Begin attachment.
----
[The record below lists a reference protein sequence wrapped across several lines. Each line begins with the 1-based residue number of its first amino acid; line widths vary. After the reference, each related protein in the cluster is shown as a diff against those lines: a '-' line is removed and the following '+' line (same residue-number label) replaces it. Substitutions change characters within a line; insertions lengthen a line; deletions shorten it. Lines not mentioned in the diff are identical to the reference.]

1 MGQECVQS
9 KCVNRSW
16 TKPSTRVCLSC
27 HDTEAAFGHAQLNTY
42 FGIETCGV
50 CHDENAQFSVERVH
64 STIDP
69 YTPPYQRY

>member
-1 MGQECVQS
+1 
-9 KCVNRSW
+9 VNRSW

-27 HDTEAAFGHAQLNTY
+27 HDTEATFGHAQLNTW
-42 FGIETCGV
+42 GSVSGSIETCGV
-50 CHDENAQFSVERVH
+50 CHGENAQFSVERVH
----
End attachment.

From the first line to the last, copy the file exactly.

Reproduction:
[The record below lists a reference protein sequence wrapped across several lines. Each line begins with the 1-based residue number of its first amino acid; line widths vary. After the reference, each related protein in the cluster is shown as a diff against those lines: a '-' line is removed and the following '+' line (same residue-number label) replaces it. Substitutions change characters within a line; insertions lengthen a line; deletions shorten it. Lines not mentioned in the diff are identical to the reference.]

1 MGQECVQS
9 KCVNRSW
16 TKPSTRVCLSC
27 HDTEAAFGHAQLNTY
42 FGIETCGV
50 CHDENAQFSVERVH
64 STIDP
69 YTPPYQRY

>member
-1 MGQECVQS
+1 
-9 KCVNRSW
+9 VNRSW

-27 HDTEAAFGHAQLNTY
+27 HDTEATFGHAQLNTW
-42 FGIETCGV
+42 GSVSGSIETCGV
-50 CHDENAQFSVERVH
+50 CHGENAQFSVERVH